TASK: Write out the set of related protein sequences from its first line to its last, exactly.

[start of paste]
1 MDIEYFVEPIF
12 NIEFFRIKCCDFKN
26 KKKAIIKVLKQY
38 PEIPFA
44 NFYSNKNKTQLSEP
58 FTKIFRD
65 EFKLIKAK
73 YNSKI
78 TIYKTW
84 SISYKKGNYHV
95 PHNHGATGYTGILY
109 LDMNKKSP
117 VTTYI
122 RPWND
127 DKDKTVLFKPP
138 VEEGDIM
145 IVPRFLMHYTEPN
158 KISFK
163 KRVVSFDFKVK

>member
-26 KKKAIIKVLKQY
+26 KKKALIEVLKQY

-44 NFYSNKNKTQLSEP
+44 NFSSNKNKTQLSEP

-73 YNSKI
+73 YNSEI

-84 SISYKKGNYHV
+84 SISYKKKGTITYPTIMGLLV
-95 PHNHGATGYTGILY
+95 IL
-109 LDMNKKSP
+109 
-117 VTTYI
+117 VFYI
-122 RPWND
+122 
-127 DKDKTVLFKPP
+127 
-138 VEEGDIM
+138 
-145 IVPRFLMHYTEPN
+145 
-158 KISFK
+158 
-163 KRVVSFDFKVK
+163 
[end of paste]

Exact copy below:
1 MDIEYFVEPIF
12 NIEFFRIKCCDFKN
26 KKKAIIKVLKQY
38 PEIPFA
44 NFYSNKNKTQLSEP
58 FTKIFRD
65 EFKLIKAK
73 YNSKI
78 TIYKTW
84 SISYKKGNYHV
95 PHNHGATGYTGILY
109 LDMNKKSP
117 VTTYI
122 RPWND
127 DKDKTVLFKPP
138 VEEGDIM
145 IVPRFLMHYTEPN
158 KISFK
163 KRVVSFDFKVK

>member
-26 KKKAIIKVLKQY
+26 KKKALIEVLKQY

-44 NFYSNKNKTQLSEP
+44 NFSSNKNKTQLSEP

-73 YNSKI
+73 YNSEI

-84 SISYKKGNYHV
+84 SISYKKKGTITYPTIMGLLV
-95 PHNHGATGYTGILY
+95 IL
-109 LDMNKKSP
+109 
-117 VTTYI
+117 VFYI
-122 RPWND
+122 
-127 DKDKTVLFKPP
+127 
-138 VEEGDIM
+138 
-145 IVPRFLMHYTEPN
+145 
-158 KISFK
+158 
-163 KRVVSFDFKVK
+163 